Like any other man, of course, a judge sometimes permits himself the luxury of inconsistency. Mr. Justice Holmes, it seems to me, did so in the wiretapping case and again in the Abrams case, in which his dissenting opinion was clearly at variance with the prevailing opinion in the Debs case, written by him. But I think it is quite fair to say that his fundamental attitude was precisely as I have stated it. Over and over again, in these opinions, he advocated giving the legislature full head-room, and over and over again he protested against using the Fourteenth Amendment to upset novel and oppressive laws, aimed frankly at helpless minorities. If what he said in some of those opinions were accepted literally there would be scarcely any brake at all upon lawmaking, and the Bill of Rights would have no more significance than the Code of Manu.

The weak spot in his reasoning, if I may presume to suggest such a thing, was his tacit assumption that the voice of the legislature was the voice of the people. There is, in fact, no reason for confusing the people and the legislature: the two, in these later years, are quite distinct. The legislature, like the executive, has ceased, save indirectly, to be even the creature of the people: it is the creature, in the main, of pressure groups, and most of them, it must be manifest, are of dubious wisdom and even more dubious honesty. Laws are no longer made by a rational process of public discussion; they are made by a process of blackmail and intimidation, and they are executed in the same manner. The typical lawmaker of today is a man wholly devoid of principle—a mere counter in a grotesque and knavish game. If the right pressure could be applied to him he would be cheerfully in favor of polygamy, astrology or cannibalism.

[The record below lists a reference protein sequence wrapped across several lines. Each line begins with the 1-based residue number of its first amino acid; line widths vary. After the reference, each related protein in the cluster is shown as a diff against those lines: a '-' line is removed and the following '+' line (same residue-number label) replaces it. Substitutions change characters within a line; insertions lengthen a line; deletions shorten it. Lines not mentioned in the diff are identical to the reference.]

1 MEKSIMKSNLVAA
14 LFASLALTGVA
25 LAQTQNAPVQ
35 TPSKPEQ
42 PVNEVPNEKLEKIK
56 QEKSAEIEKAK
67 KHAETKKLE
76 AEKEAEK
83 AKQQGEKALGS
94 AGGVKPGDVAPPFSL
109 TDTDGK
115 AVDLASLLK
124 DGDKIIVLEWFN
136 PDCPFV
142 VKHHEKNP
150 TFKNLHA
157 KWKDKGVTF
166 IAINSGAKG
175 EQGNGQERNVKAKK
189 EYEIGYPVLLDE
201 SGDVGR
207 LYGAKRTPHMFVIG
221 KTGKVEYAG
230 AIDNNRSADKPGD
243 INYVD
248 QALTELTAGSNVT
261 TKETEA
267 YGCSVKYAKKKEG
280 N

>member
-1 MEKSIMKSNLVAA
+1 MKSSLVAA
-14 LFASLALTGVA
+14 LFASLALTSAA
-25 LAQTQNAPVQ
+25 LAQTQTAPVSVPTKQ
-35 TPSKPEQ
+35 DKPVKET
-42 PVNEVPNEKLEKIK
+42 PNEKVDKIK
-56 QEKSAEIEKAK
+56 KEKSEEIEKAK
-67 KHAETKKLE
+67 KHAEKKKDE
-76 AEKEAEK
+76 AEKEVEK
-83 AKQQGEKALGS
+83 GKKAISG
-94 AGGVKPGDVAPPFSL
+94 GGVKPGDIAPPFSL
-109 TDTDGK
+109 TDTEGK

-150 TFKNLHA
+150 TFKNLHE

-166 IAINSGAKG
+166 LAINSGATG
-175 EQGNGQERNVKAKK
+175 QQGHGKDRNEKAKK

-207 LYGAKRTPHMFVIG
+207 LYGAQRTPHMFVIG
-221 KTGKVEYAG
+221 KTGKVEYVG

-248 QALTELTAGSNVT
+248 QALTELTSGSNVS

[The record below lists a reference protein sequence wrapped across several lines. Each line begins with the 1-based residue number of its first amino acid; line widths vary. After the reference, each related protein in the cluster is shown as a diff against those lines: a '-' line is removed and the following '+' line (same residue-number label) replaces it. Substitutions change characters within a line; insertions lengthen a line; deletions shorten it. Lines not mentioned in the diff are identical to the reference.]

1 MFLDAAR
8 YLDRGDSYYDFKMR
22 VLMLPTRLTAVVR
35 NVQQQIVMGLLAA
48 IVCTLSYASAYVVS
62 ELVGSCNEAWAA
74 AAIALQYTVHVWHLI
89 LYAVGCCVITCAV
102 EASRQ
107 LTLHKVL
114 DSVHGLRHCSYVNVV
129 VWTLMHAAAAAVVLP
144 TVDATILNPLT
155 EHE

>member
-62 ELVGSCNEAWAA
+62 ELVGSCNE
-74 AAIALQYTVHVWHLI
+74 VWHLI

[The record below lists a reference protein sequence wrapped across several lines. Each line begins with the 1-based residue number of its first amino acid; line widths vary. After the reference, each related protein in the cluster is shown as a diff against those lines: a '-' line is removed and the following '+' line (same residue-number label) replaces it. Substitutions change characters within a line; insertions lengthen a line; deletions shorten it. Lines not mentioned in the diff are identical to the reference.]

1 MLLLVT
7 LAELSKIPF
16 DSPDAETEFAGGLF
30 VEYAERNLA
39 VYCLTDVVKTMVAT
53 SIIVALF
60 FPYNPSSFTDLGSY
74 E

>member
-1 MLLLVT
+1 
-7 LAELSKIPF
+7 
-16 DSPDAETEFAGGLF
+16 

It is the aim of the Bill of Rights, if it has any remaining aim at all, to curb such prehensile gentry. Its function is to set a limitation upon their power to harry and oppress us to their own private profit. The Fathers, in framing it, did not have powerful minorities in mind; what they sought to hobble was simply the majority. But that is a detail. The important thing is that the Bill of Rights sets forth, in the plainest of plain language, the limits beyond which even legislatures may not go. The Supreme Court, in Marbury vs. Madison, decided that it was bound to execute that intent, and for a hundred years that doctrine remained the corner-stone of American constitutional law. But in late years the court has taken the opposite line, and public opinion seems to support it. Certainly Dr. Holmes did not go as far in that direction as some of his brother judges, but equally certainly he went far enough. To call him a Liberal is to make the word meaningless.